Our University: Its Changing Face

First in a series on who our students are, and how they perform.

The precariousness of balancing opportunity, access and excellence will be addressed in the coming weeks as the face of the university intersects the faces of students. 

An opportunity is a conjunction of circumstances by which one may improve his condition of life or his equipment for life.

William De Witt Hyde, Vocations

A long term look at high school students, as they begin and complete college or enter the workforce, is presented in The 1988 National Education Longitudinal Study, (NELS:1998) which tracked students who started high school in 1988, graduated in 1992, and followed them until the turn of the century.  The 1988: NELS Study is revealing regarding those students who are first in family (FIF) to attend college; these young men and women are tilling new soil.

I visited a campus over a decade ago where the president showed me statistics of the families whose off-spring attended a historically black college.  The average family income of new freshmen was short of $25,000 per year. Poor people, according to the president.  After graduation, these same students attained average starting salaries at graduation that exceeded their parents’ family income by over 50%.   Successful people, according to the president.  

A good university changes individual and family trajectory.

To look ahead another generation, the students who were FIF might produce children who will be second generation college goers.  There is a marked difference in the propensity of success for those students, with a long term social impact.

FIF students have different faces on the university campus and have a number of particular characteristics.  Relevant universities will address these students or lose social and economic pertinence.  Nothing new here:  This has always been the case in U.S. higher education. We are in a “game-changing” business. 

Nationally, about 40% of the new freshmen are FIF to attend college.  This varies with the type of institution, whether it is public or private, and takes into account that prestigious and selective privates have more inter-generational college goers.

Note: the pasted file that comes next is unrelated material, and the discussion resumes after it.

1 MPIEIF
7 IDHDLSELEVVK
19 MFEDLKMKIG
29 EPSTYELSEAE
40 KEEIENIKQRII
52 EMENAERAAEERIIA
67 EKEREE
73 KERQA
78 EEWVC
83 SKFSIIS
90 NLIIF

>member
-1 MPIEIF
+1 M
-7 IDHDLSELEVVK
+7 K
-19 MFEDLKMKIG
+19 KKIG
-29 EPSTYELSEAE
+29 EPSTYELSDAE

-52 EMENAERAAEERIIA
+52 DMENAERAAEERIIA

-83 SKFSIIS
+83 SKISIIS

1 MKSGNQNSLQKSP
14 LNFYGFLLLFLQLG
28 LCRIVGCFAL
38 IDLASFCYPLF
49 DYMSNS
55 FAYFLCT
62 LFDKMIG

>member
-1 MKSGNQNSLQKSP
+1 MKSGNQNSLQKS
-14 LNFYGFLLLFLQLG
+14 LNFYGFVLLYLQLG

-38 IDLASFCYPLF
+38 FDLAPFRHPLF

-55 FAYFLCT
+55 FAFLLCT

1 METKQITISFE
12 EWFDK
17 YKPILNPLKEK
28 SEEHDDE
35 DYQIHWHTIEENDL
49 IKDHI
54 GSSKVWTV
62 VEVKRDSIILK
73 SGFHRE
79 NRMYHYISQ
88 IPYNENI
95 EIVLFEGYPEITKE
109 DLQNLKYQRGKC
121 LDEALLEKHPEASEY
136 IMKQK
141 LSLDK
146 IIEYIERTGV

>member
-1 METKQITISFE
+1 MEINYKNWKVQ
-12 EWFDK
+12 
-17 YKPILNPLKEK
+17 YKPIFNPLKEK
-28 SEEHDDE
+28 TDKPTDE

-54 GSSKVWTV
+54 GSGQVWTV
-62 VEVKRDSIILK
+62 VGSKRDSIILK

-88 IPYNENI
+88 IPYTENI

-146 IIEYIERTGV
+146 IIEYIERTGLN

A friend of mine, a dean at a prestigious private school, and I, compared graduation and retention rates recently.  He boasted about how well his institution did in graduating people in four years.  He was correct, but the average entering SAT and ACT scores in his school were at the 95th percentile. I suggested to him, in partial jest, that all he needed to do was get out of the way. My pride increased watching the accomplishments and success of our more average students’ ability, as measured by standardized tests. 

Regional universities and community colleges have much higher numbers of students who are FIF.  In one study, 53% of the FIF students were Asian.  More and more FIF students are from minority families.   Surprisingly, of all the first generation students, over half came from families who had middle or upper middle socio-economic status. 

The challenge for the university is real:  Accommodate the special characteristics that FIF students bring to the campus, or lose effectiveness.   

According to the NELS Study, these FIF students work for pay more than the average students and that means that they volunteer or participate in other personal growth opportunity less.  A job clearly offers growth potential too, but you need not pay tuition for that. 

In addition, they do not feel well prepared academically.  In many cases they have reasonable high school Grade Point Averages, but college performance is sub-par, and more pointedly, they know they are not well prepared in comparison to their classmates.  As a group, they do significantly more remedial work in mathematics and science.  These features of that group of students have been reinforced by numerous studies. 

Lastly, FIF students’ propensity to come back for the sophomore year and eventually to complete a degree in six years or less is below the national average.    

Finding ways to increase the probability of student success is a win-win outcome.

Taking students in, and taking their money without academic success, will, in the end, take us to the cleaners.

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